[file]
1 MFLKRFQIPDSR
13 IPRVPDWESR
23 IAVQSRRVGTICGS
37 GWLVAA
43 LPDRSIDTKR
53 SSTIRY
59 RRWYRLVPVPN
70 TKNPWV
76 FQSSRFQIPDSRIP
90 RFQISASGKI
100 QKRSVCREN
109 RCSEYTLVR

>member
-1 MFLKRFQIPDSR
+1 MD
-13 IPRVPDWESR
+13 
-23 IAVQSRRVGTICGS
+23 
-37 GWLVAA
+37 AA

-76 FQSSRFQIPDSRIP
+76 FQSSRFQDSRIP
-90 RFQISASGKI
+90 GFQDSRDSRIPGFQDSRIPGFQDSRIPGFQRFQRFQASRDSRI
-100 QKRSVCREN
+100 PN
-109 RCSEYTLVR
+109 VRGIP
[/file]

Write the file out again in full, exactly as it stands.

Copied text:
1 MFLKRFQIPDSR
13 IPRVPDWESR
23 IAVQSRRVGTICGS
37 GWLVAA
43 LPDRSIDTKR
53 SSTIRY
59 RRWYRLVPVPN
70 TKNPWV
76 FQSSRFQIPDSRIP
90 RFQISASGKI
100 QKRSVCREN
109 RCSEYTLVR

>member
-1 MFLKRFQIPDSR
+1 MD
-13 IPRVPDWESR
+13 
-23 IAVQSRRVGTICGS
+23 
-37 GWLVAA
+37 AA

-76 FQSSRFQIPDSRIP
+76 FQSSRFQDSRIP
-90 RFQISASGKI
+90 GFQDSRDSRIPGFQDSRIPGFQDSRIPGFQRFQRFQASRDSRI
-100 QKRSVCREN
+100 PN
-109 RCSEYTLVR
+109 VRGIP